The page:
The first step toward getting help for an Ambien addiction is determining your individual needs that should be addressed during rehabilitation. Every inpatient rehab and outpatient clinic has minor differences. Some facilities center treatment on the 12 steps, while others put a focus on cognitive behavioral therapy. You have to figure out if inpatient or outpatient treatment is best for you.
If you’re someone that is struggling with an Ambien addiction, don’t wait. There are multiple treatment options available to you. Contact a treatment provider today to learn more.
Jeffrey Juergens earned his Bachelor’s and Juris Doctor from the University of Florida. Jeffrey’s desire to help others led him to focus on economic and social development and policy making. After graduation, he decided to pursue his passion of writing and editing. Jeffrey’s mission is to educate and inform the public on addiction issues and help those in need of treatment find the best option for them.
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Reviewed by Certified Addiction Professional:
Theresa Parisi received her bachelor’s degree in Addiction Science and Psychology from Minnesota State University in Mankato, Minnesota in 2010. She is currently working towards her master’s degree in Mental Health Counseling at Palm Beach Atlantic University in West Palm Beach, Florida. She is a Certified Addiction Professional (CAP), Certified Behavioral Health Case Manager (CBHCM), and International Certified Alcohol and Drug Counselor (ICADC) by the Florida Certification Board. Theresa is passionate about recovery having gone through addiction herself.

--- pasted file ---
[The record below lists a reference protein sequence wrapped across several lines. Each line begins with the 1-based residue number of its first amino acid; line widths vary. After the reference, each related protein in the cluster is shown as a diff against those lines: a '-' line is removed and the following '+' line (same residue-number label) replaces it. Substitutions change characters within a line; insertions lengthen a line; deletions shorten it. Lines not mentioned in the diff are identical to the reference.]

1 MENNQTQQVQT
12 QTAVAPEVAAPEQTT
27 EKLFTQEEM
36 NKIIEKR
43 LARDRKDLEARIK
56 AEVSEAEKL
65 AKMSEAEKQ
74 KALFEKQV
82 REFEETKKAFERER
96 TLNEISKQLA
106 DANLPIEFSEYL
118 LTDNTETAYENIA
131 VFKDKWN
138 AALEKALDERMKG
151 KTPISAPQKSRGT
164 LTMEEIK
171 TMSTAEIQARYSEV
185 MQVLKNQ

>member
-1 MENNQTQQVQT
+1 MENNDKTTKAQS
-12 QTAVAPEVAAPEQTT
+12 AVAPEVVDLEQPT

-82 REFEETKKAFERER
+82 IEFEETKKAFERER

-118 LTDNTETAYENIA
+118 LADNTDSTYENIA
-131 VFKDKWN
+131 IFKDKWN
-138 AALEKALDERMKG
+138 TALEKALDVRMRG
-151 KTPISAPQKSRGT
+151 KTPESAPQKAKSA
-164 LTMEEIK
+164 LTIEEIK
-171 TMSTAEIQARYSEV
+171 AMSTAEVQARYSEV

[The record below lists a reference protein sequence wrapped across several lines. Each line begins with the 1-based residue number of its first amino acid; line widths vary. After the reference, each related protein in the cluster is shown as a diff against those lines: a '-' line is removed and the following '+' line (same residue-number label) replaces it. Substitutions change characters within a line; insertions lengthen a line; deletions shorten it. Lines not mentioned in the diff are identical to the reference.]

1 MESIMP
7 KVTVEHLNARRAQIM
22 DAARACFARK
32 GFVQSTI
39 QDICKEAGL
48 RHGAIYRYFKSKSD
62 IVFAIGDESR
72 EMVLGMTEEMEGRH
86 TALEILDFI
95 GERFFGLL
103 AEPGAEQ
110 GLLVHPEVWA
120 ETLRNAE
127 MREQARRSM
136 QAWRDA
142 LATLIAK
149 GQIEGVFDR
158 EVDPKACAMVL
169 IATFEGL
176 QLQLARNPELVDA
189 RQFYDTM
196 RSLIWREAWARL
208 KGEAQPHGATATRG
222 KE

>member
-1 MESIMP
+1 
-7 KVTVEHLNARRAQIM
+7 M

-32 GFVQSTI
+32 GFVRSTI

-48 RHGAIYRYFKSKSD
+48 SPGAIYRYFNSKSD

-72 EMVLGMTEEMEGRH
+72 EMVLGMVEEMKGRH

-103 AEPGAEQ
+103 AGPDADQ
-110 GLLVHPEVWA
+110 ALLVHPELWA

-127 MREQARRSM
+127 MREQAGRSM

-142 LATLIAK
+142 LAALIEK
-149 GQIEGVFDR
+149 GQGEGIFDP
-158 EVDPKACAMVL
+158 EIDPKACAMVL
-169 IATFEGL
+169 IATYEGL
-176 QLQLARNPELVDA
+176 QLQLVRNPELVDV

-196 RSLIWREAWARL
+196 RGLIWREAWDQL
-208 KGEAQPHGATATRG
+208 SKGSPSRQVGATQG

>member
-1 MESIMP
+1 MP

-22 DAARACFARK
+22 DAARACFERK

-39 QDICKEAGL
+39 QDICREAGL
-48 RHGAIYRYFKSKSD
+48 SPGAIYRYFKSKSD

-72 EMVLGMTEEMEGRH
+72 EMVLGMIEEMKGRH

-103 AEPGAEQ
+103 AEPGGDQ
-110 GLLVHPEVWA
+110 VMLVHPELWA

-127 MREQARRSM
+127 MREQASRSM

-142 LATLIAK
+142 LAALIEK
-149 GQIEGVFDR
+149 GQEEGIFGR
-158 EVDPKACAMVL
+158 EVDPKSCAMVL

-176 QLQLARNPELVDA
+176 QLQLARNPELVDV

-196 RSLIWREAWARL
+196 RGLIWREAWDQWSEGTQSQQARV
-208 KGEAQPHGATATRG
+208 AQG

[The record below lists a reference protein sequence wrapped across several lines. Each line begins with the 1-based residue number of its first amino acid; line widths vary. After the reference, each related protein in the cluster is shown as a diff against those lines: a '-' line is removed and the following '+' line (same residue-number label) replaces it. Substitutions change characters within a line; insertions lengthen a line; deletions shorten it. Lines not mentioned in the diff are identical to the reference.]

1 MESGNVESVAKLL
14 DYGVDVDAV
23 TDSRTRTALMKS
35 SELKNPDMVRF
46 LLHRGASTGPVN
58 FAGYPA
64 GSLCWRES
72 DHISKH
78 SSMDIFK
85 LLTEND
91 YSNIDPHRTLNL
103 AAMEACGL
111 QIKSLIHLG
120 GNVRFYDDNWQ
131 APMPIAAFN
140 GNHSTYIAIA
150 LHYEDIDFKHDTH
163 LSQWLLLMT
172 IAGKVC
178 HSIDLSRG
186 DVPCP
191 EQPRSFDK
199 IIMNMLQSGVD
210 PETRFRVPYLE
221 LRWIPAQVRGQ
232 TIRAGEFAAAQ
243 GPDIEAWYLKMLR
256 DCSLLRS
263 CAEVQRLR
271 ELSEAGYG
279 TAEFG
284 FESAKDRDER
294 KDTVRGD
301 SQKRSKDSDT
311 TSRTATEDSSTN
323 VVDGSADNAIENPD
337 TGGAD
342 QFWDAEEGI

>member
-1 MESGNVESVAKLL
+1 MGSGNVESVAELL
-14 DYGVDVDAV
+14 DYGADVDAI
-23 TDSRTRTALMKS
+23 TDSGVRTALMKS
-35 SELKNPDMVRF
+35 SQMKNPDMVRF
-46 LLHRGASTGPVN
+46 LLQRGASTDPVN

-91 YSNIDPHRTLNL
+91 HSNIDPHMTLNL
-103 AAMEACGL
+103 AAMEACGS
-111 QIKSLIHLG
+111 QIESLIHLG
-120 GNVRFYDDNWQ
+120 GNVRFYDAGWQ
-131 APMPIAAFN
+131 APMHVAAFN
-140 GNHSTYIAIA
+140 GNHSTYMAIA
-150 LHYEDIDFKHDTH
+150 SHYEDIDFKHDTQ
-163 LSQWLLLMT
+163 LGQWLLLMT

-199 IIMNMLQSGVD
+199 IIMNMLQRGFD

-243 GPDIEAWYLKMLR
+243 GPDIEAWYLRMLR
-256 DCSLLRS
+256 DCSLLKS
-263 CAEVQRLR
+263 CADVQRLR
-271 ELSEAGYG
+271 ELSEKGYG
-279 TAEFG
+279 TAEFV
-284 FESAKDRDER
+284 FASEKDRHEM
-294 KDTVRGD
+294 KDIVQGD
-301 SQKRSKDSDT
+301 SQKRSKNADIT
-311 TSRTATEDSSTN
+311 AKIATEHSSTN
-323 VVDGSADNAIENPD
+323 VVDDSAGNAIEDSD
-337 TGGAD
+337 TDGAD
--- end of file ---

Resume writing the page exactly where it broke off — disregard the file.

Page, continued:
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- American Psychological Association. (2015). Stress and Sleep. Retrieved on September 24, 2015 from: http://www.apa.org/news/press/releases/stress/2013/sleep.aspx
- Olson, Eric J. M.D. Mayo Clinic. (2015). My doctor prescribed Ambien, and it's worked great for me. But I'm afraid I might become dependent on it. Is that likely? Retrieved on September 24, 2015 from: http://www.mayoclinic.org/diseases-conditions/insomnia/expert-answers/ambien/faq-20058103
- Sandell, Laurie. Glamour. (2008). Diary of a Sleeping Pill Junkie. Retrieved on September 24, 2015 from: http://www.glamour.com/health-fitness/2008/03/sleeping-pill-junkie
- National Sleep Foundation. (2009). Food and Sleep. Retrieved on September 24, 2015 from: https://sleepfoundation.org/sleep-topics/food-and-sleep/page/0/1
- Weaver, Michael F. Yale Journal of Biology and Medicine. (2015). Prescription Sedative Misuse and Abuse. Retrieved on September 24, 2015 from: http://www.ncbi.nlm.nih.gov/pmc/articles/PMC4553644/